October Frights 2022 Part III
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On to the story. It's Part III of Spirit of Alchemy
It’s much more difficult to be immortal these days. It used to be that when people began to question why you didn’t age so much, or drew other attention like having money without an obvious means of support, you simply moved somewhere else. If you live long enough, it’s hard not to accumulate some wealth, and we had done well over the centuries. With all of the gadgets surrounding life in the twenty-first century, having a secure identity and money that didn’t draw unwanted attention was a challenge.
I was grateful for Mister Baird on that front. The firm he worked for had taken care of such needs for us since fifty years before the first auto spewed smoke through London. They asked few questions other than what was needed, and served what was now a specialized community.
Sitting at my desk, I took my laptop from a nearby drawer, and sent instructions to pay Fastred, and include a bonus. As an afterthought, I included a note to see if they had any information on someone that might be inquiring about Lord Offredus.
Returning the device to its place, I decided I would check on the bane of my existence. He’d been quiet since I’d gotten back to the apartment, which alone was concerning. I poured a glass of merlot and made my way down the hall to his door. The television wafted a laugh track from people long dead, with an undercurrent of incoherent grumbling.
I took a deep breath, and reconsidered a dozen times whether to knock, or wait for his highness to beckon, but there was always the chance he could be in a good mood. It happened once a century – or two. But I wasn’t betting on it.
“Enzio.” The thick, but hollow voice bellowed. “Come on in. I can feel you breathing.”
“Well shit.” I muttered. I’d brought it upon myself. I took a deep breath, turned the handle, cracked the door, and mustered as pleasant a grimace as I could. “How are you this evening?”
“Where were you off to?” The etheric form of Lord Apollinaris Offredus, still projecting himself as dressed breeches, blouse, and pointed shoes as he hovered several inches above and slightly off center from the faded rose-colored fabric of his favored chair, a gift from Louis XIII court. If you can consider something stolen by a courtesan a gift, but that was a different time. And we both still had corporeal forms at the time, even though he’d lose his within a decade. “Loyalty is so hard to come by. I called, and called for hours. What if something had happened?”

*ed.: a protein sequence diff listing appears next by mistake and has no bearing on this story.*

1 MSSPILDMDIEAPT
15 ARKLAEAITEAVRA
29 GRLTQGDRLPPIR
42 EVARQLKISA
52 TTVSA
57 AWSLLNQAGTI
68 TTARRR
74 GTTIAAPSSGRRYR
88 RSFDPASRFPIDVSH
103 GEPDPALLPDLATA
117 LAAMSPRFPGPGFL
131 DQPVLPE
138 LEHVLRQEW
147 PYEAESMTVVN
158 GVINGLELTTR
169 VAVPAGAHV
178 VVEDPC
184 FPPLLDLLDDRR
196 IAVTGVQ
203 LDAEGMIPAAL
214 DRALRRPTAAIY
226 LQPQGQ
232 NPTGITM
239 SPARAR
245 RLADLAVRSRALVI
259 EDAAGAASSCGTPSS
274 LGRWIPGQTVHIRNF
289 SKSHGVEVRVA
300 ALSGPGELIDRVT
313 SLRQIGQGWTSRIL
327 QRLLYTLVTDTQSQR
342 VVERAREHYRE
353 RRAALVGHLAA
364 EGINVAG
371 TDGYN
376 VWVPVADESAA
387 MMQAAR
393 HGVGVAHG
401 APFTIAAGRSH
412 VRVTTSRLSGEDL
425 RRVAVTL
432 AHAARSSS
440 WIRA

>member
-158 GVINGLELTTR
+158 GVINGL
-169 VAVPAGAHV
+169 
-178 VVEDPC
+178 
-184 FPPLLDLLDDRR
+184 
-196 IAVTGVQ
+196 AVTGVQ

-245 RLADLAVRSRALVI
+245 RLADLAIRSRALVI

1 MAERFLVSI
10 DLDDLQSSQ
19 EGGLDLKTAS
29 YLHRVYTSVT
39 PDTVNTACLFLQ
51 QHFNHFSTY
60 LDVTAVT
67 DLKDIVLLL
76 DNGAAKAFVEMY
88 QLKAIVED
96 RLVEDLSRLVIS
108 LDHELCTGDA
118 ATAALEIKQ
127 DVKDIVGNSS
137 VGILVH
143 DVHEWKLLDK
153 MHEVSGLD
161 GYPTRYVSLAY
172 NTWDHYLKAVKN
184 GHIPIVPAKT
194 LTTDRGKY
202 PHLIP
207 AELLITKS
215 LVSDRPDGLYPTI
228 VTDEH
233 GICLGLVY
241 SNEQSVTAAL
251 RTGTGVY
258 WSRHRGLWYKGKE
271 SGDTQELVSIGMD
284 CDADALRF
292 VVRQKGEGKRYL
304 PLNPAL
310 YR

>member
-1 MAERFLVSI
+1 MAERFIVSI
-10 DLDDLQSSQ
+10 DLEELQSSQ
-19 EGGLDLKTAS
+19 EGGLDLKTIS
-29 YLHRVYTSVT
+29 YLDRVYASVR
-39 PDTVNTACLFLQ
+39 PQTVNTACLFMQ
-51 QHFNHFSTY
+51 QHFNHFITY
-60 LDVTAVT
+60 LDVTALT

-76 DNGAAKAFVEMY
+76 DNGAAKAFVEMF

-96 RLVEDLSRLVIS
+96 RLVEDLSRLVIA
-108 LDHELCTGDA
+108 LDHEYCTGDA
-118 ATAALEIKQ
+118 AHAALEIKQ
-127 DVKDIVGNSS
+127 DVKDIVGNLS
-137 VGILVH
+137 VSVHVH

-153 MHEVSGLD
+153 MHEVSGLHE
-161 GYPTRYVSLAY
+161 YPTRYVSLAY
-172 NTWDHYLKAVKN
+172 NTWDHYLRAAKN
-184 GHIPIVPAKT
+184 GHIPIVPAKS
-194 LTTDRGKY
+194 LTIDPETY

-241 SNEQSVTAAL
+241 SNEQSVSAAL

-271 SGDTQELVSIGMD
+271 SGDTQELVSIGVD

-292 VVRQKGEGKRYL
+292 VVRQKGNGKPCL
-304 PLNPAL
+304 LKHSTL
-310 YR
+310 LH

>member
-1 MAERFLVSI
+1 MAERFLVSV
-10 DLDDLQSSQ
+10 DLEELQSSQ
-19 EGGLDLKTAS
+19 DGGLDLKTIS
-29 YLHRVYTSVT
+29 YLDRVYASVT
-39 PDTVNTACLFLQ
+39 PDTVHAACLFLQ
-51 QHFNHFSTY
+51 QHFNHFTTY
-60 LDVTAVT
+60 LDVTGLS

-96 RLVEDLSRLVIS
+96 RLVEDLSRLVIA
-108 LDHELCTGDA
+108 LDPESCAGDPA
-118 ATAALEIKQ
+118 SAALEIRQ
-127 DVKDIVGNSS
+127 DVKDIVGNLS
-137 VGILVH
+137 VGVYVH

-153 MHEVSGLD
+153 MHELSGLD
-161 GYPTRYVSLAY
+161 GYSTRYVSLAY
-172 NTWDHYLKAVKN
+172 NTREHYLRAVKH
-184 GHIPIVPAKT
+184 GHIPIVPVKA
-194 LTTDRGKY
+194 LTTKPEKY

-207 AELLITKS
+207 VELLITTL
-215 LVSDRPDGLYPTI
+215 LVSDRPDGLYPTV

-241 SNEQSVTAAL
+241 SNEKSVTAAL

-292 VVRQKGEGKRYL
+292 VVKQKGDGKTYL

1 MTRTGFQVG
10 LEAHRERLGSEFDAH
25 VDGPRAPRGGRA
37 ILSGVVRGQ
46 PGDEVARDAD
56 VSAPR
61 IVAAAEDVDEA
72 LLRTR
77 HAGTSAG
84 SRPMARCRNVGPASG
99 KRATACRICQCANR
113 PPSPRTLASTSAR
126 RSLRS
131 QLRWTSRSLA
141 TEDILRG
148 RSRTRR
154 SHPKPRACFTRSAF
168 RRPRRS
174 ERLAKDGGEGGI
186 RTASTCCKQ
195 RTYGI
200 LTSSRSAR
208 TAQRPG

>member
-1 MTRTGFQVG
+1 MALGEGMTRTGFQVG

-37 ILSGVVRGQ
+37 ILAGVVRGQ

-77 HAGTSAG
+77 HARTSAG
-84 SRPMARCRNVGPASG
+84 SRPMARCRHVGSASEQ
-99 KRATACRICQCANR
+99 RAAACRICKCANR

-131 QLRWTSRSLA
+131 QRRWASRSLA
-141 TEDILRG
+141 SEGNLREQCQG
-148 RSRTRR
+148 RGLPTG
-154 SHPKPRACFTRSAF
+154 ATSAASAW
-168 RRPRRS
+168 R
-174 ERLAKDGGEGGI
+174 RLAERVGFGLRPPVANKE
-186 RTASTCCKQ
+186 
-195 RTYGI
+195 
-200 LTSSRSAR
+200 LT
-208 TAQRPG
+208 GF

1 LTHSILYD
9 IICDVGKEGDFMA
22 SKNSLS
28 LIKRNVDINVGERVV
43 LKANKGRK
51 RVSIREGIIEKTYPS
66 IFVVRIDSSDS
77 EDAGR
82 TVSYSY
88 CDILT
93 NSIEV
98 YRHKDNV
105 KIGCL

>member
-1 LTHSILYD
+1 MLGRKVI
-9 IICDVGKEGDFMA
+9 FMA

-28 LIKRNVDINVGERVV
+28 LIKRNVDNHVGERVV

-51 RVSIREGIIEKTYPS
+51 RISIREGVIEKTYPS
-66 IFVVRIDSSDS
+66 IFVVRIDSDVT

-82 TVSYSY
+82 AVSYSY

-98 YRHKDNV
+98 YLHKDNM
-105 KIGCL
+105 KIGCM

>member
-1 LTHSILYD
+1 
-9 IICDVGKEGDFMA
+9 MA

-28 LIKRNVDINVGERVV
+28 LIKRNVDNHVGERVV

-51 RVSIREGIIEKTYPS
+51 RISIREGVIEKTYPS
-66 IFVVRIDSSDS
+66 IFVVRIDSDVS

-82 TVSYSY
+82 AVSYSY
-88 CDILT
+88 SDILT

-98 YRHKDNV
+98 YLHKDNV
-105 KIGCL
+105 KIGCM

I bit my tongue at the melodrama. Watching modern television had done nothing for his overacting. Placing the glass on a side table, I took my seat on a cracked leather chair. “I was gone little more than an hour, and what could possibly happen to you? What could you need?”
“The little people in the glowing box, they are not the neighbors I wish to watch. It keeps changing. I wish to see more of what is happening with Amile and Roderick. I must know if her amnesia will be cured, there may be something there to help our situation.” Offredus’ faced me, his crooked nose pointing in three directions and wild hair streaming like a fountain of wisps framing a serios look. “I do like this era of voyeurism.”
I rolled my eyes and searched for something that would possibly capture him besides a bad soap opera. “These are fictions. Plays. I assure you, nothing of value can come from this device.”
“Were you off with a companion? You should get out more often. I miss being able to travel about.” The specter rose upright and floated nose first towards the glass. “You waste the body you inhabit. You should take me out with you more often.”
“Fastred mentioned that he hadn’t seen you in a while.” I took the glass and sipped from it, just to watch his sneer. “Maybe we can arrange a play date for you with Marie Antoinette’s head.”
“Bah. What about a tavern? A café? A tearoom? A companion for an evening or two?” He folded his arms across where his chest would be when he saw my reaction, and turned away. “But I would not object to a trip to the shop. Maybe I could find something of interest. If you still refuse to allow me to borrow your corporeal form.”
“You will not be, not be, given reign over my body again. Never again.” I growled. “I would accept this damnation and cast you into the abyss for eternity before I will allow you earthly pleasures in my body. Not after last time. Never again, do you hear me? I am no longer your servant. You have the freedom you do at my pleasure now, do you hear me?”